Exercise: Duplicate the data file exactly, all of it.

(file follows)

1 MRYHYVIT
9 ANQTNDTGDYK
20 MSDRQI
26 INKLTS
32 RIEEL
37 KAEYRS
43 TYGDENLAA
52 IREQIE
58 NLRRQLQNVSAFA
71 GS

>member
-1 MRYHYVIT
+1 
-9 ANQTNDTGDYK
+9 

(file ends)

1 MRYHYVIT
9 ANQTNDTGDYK
20 MSDRQI
26 INKLTS
32 RIEEL
37 KAEYRS
43 TYGDENLAA
52 IREQIE
58 NLRRQLQNVSAFA
71 GS

>member
-1 MRYHYVIT
+1 
-9 ANQTNDTGDYK
+9 